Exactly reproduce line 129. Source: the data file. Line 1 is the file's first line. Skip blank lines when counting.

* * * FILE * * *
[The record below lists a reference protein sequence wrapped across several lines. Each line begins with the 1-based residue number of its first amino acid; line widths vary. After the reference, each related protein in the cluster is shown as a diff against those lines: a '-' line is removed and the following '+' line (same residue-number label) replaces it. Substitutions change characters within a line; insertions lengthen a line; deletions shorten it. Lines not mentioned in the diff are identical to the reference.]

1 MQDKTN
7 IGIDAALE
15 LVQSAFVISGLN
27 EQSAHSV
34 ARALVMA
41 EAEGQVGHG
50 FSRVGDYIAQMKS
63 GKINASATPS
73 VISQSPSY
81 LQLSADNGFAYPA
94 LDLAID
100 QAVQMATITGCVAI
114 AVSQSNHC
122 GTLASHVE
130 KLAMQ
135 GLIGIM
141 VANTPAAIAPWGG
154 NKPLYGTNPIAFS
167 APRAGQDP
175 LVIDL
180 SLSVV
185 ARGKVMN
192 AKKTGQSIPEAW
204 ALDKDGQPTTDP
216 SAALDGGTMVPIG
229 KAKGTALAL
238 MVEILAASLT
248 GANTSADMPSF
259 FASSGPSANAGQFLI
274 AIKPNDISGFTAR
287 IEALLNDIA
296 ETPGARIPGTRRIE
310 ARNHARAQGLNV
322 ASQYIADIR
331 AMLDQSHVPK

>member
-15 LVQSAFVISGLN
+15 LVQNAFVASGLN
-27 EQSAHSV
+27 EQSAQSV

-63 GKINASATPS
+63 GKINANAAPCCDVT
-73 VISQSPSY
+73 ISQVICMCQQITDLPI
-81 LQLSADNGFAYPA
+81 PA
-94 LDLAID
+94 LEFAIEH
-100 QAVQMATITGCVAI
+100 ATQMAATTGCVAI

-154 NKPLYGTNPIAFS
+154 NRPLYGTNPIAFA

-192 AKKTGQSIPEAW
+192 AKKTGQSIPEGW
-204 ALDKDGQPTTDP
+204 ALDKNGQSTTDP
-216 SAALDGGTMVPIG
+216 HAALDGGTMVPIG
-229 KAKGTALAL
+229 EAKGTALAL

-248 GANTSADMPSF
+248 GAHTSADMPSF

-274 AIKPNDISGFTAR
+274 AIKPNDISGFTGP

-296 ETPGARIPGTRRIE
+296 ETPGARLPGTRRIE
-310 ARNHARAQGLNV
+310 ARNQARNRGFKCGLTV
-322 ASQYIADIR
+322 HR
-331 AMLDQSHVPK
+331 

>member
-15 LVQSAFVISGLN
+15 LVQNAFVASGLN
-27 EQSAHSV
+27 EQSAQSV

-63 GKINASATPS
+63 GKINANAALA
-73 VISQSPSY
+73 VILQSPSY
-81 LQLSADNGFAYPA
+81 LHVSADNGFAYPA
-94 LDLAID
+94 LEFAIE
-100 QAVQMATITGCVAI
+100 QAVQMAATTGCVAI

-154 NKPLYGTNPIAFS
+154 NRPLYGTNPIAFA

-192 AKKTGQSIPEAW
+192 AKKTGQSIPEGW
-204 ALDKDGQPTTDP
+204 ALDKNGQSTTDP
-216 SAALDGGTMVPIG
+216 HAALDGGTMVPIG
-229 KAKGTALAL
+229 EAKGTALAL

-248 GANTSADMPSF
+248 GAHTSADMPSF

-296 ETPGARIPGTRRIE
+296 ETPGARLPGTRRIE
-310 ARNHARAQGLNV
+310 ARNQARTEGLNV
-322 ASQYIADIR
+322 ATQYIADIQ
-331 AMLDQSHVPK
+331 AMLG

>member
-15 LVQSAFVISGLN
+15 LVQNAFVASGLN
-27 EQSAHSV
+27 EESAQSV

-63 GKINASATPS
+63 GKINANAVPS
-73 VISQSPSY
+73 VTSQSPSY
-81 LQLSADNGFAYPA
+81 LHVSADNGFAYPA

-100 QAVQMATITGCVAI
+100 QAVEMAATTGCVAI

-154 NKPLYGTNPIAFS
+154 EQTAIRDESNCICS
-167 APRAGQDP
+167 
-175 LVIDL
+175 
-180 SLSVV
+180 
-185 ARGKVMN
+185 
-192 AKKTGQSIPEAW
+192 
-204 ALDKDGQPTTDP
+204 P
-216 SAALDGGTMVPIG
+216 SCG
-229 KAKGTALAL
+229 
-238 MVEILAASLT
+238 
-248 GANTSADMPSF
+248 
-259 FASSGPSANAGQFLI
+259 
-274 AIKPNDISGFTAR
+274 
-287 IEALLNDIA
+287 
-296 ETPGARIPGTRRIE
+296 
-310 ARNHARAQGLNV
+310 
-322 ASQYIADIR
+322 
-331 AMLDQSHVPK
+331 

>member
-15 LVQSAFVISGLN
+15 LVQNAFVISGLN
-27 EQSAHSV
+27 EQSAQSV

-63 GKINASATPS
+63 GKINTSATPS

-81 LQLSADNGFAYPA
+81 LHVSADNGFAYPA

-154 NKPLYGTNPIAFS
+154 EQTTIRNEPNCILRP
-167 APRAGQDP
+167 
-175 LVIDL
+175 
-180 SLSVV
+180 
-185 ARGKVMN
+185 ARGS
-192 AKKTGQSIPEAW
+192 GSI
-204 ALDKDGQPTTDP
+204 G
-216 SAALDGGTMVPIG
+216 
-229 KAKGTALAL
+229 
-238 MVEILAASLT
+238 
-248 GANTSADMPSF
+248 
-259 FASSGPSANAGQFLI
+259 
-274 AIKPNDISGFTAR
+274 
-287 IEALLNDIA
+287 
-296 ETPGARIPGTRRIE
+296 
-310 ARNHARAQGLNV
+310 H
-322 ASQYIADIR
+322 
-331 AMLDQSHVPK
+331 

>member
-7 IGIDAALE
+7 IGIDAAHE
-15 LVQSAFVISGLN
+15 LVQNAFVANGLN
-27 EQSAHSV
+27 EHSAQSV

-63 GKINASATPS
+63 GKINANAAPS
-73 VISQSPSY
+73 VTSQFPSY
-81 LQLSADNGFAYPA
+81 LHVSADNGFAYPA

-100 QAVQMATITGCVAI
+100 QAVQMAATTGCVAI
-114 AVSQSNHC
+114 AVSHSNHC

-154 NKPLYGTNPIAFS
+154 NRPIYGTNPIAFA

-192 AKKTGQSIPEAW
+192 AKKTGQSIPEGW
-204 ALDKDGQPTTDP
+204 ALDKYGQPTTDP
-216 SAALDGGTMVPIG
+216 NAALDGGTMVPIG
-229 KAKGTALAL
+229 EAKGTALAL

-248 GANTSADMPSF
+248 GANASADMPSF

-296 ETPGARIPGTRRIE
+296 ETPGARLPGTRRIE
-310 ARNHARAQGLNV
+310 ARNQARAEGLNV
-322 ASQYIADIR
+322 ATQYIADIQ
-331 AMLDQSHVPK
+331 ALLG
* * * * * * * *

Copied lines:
+180 